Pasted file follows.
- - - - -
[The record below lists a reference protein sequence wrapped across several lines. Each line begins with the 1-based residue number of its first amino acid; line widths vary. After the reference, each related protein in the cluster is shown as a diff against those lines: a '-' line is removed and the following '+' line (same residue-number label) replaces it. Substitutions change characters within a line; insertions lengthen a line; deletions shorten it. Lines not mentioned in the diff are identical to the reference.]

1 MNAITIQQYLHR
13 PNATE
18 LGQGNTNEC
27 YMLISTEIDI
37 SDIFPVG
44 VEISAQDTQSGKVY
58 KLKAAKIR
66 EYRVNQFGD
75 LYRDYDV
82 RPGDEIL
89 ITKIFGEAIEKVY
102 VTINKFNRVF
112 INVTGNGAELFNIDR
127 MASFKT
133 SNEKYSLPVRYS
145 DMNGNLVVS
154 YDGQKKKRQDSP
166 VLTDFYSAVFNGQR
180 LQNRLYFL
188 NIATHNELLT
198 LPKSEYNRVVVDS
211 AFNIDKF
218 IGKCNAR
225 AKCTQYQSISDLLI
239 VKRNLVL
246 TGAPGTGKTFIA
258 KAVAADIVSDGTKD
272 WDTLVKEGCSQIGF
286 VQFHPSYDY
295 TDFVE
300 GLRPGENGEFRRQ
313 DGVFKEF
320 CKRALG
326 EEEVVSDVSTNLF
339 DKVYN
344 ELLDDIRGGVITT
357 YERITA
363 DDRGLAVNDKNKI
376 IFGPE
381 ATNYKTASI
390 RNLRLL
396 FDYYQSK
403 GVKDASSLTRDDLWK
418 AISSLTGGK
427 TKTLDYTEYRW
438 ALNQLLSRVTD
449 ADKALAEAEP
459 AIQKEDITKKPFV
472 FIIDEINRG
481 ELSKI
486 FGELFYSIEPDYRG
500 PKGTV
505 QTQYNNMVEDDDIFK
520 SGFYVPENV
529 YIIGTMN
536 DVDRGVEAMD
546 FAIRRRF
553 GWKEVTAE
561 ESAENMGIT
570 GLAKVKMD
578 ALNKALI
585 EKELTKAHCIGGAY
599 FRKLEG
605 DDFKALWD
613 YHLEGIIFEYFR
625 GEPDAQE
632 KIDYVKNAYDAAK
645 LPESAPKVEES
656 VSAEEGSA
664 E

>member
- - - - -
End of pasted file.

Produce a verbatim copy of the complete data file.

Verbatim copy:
[The record below lists a reference protein sequence wrapped across several lines. Each line begins with the 1-based residue number of its first amino acid; line widths vary. After the reference, each related protein in the cluster is shown as a diff against those lines: a '-' line is removed and the following '+' line (same residue-number label) replaces it. Substitutions change characters within a line; insertions lengthen a line; deletions shorten it. Lines not mentioned in the diff are identical to the reference.]

1 MNAITIQQYLHR
13 PNATE
18 LGQGNTNEC
27 YMLISTEIDI
37 SDIFPVG
44 VEISAQDTQSGKVY
58 KLKAAKIR
66 EYRVNQFGD
75 LYRDYDV
82 RPGDEIL
89 ITKIFGEAIEKVY
102 VTINKFNRVF
112 INVTGNGAELFNIDR
127 MASFKT
133 SNEKYSLPVRYS
145 DMNGNLVVS
154 YDGQKKKRQDSP
166 VLTDFYSAVFNGQR
180 LQNRLYFL
188 NIATHNELLT
198 LPKSEYNRVVVDS
211 AFNIDKF
218 IGKCNAR
225 AKCTQYQSISDLLI
239 VKRNLVL
246 TGAPGTGKTFIA
258 KAVAADIVSDGTKD
272 WDTLVKEGCSQIGF
286 VQFHPSYDY
295 TDFVE
300 GLRPGENGEFRRQ
313 DGVFKEF
320 CKRALG
326 EEEVVSDVSTNLF
339 DKVYN
344 ELLDDIRGGVITT
357 YERITA
363 DDRGLAVNDKNKI
376 IFGPE
381 ATNYKTASI
390 RNLRLL
396 FDYYQSK
403 GVKDASSLTRDDLWK
418 AISSLTGGK
427 TKTLDYTEYRW
438 ALNQLLSRVTD
449 ADKALAEAEP
459 AIQKEDITKKPFV
472 FIIDEINRG
481 ELSKI
486 FGELFYSIEPDYRG
500 PKGTV
505 QTQYNNMVEDDDIFK
520 SGFYVPENV
529 YIIGTMN
536 DVDRGVEAMD
546 FAIRRRF
553 GWKEVTAE
561 ESAENMGIT
570 GLAKVKMD
578 ALNKALI
585 EKELTKAHCIGGAY
599 FRKLEG
605 DDFKALWD
613 YHLEGIIFEYFR
625 GEPDAQE
632 KIDYVKNAYDAAK
645 LPESAPKVEES
656 VSAEEGSA
664 E

>member